Anyway, it's not hard to understand the reason why if you are familiar with graphs. While both have similar tuning style, the HS1300SS is more balanced than the DM-480 by having less aggressive mid and less bass quantity - resulting in less bloat.
That said, what is on the graph isn't always reflected when it comes to subjective impression, so, what about it? Resolution wise, the HS1300's note decay is more natural, better detail retrieval, airier, soundstage is more open than the DM-480...

Overall, just better sound quality which is not a surprise considering the price difference. But still, the reason why I dubbed this as "upgrade recommendation" comes from the tuning style of both which are similar to each other: throwing any instruments that I am familiar with from the DM-480 to the HS1300, then I will find the latter presenting it similarly, albeit with some improvements.


All in all, the Acoustune HS1300SS is not something that one would find it amazing in this price bracket like the Moondrop Blessing 2, nor it is a "jack of all trade, master of none" due to its colored signature. But, it has decent technical technicalities to back it up and a tuning that not just doesn't break the bank, but also has some of its own twists without going too far.
Hence, I will give it my recommendation. Quite a unique IEM that I got the chance to try once in a while :thumbsup:.


1000+ Head-Fier
Acoustune HS1300ss - New Experience
Pros: -Good Imaging capability for a single DD
-Great dynamic
-Open & surround soundstage
-Thicker vocal
-Good quality bass & airy treble
-Natural timbre
-Plenty of good accessories included
Cons: -Vocal can be too forward sometimes
-Bass can be a tiny bit bloated for some
-Proprietary connector
-Can't really stand out from competitors with the tuning nor technicalities

Disclaimer: The unit reviewed is a self-acquired unit from a local store, so this review will come purely from my experience with the IEM.

This review was originally posted on my site

Acoustune is a Japanese audio company that was founded in 2013 under the umbrella of Nippon Dics Co. LTD/NDics, the same company that developed Pentaconn connectors. But unlike other audio company, Acoustune developed a unique technology to produce the best high-resolution dynamic earphone for their IEMs, the Myrinx Diaphragm and Modular Metal Structure.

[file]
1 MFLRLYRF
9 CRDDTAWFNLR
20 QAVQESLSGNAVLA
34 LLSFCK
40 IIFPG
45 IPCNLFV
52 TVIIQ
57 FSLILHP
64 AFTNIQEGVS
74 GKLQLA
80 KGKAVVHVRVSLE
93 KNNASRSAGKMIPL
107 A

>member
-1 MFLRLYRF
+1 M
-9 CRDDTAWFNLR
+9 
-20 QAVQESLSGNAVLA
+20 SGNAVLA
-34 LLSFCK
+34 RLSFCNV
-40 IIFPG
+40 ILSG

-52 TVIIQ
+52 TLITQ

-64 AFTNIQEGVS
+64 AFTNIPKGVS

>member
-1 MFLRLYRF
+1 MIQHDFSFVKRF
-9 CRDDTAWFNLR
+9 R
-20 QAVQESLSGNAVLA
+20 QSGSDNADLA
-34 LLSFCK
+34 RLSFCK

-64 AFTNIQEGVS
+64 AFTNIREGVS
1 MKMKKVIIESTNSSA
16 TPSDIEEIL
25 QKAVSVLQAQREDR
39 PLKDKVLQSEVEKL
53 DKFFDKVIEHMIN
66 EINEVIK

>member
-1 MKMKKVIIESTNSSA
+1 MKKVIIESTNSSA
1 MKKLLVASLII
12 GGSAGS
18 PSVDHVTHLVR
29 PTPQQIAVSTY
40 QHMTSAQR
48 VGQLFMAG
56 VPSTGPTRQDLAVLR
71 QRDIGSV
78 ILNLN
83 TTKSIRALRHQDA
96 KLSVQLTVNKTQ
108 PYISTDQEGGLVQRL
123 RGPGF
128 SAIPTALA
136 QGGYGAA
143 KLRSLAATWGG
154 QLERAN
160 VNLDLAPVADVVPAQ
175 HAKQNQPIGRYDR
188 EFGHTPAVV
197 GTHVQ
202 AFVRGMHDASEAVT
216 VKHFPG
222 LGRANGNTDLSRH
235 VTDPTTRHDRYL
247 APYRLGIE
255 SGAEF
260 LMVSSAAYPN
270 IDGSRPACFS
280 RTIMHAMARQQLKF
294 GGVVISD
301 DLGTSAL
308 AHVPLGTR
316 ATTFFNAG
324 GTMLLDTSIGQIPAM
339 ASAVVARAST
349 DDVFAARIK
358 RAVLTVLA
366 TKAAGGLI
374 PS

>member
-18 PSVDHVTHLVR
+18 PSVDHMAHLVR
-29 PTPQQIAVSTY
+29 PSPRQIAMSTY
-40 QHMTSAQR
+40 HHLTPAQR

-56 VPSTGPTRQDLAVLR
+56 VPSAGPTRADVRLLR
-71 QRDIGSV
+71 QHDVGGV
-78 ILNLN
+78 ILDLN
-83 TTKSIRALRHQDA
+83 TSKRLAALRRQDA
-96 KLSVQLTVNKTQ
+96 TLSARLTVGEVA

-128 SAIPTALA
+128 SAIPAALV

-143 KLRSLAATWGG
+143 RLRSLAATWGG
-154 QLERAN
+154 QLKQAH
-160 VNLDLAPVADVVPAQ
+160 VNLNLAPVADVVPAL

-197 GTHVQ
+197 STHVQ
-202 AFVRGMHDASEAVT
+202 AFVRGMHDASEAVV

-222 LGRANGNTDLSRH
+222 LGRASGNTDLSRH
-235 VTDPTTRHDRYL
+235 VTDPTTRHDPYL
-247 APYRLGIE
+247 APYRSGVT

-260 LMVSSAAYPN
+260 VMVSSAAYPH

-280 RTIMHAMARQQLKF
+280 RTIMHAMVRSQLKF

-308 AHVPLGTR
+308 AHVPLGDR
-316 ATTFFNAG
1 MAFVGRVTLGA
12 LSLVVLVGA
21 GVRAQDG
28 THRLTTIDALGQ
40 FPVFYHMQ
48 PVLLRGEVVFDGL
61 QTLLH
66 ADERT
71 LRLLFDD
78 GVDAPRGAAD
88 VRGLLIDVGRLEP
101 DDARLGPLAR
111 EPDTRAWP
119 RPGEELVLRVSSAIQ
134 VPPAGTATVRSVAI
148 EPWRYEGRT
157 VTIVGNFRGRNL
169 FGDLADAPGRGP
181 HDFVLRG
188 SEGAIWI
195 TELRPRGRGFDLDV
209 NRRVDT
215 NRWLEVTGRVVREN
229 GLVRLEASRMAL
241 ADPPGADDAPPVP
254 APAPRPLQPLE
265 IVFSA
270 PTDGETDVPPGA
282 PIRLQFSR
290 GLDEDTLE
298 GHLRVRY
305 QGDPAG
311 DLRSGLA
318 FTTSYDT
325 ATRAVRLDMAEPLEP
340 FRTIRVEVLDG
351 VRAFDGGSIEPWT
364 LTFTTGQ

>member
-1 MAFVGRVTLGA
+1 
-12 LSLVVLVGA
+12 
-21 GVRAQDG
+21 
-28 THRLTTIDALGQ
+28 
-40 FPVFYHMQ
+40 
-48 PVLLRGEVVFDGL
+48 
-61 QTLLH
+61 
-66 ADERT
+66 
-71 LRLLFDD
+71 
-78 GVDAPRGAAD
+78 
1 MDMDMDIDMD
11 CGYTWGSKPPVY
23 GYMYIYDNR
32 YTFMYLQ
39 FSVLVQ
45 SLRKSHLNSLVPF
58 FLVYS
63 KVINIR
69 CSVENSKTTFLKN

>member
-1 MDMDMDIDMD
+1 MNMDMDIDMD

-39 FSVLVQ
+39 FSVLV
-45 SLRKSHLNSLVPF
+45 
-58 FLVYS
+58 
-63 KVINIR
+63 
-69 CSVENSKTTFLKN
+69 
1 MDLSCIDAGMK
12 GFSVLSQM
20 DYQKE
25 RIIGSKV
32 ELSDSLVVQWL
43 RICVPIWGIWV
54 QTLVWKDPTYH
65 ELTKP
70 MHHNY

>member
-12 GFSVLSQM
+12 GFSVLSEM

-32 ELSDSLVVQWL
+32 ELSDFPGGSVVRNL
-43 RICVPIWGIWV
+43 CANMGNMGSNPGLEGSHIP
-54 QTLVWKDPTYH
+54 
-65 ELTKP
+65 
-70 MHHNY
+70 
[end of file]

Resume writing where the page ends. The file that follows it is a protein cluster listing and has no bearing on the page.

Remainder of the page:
The Myrinx diaphragm was made of a synthetic medical grade material used for artificial skin, and when used as diaphragm material, it was able to reproduce music in high resolution and wider dynamic range with excellent transient compared to the conventional dynamic drivers. And when it was stored inside of their Modular metal body, an acoustic chamber to separate the driver from the housing mechanism, not only it will prevent mutual interference from the connector storage (housing mechanism), but the Myrinx will also achieve higher responsiveness.

I actually never try any offerings from Acoustune, so HS1300ss is my first experience with them.

Price: $300-$350 (depending on the store)

Housing: Stainless steel cabinet made of CNC technology with stainless steel inner casing
Connector: Pentaconn Ear
Driver: 10mm D3.5 generation 10mm Myrinx dynamic driver
Frequency response: 10Hz – 25kHz
Sensitivity: 110dB/mW
Maximum input: 100mW
Impedance: 32 Ohms
Weight (including cable): 52 g

100% made in Japan


For the full unboxing photos of HS1300ss, you can check it out here.

Sound Analysis:

Set up used:
DAP: Shanling M6
Cable: Stock ARC61
Tips: AET07/AET06 (Retail version)

Acoustune HS1300ss is a single dynamic driver IEM that is using an improved version of their 3rd generation Myrinx driver that they used on their HS1500 series.

Although I never try any Acoustune's IEMs, I had known that their house sound being in between the mild V to V-shaped and HS1300ss is no different. Here the IEM can be categorized as a warm V-shaped with boosted bass and treble. Though, it also has some upper mid boost unlike the traditional V shape IEM, which some calling it the W-shape tuning.

Yes, the bass here can be a little bloated. But in my case, I only notice it when I listen to some tracks with mediocre to bad mastering. And since the driver has a pretty snappy, it's still quite minimal. So they didn't really have that irritating murky veil-like any warm IEMs I have tried so far.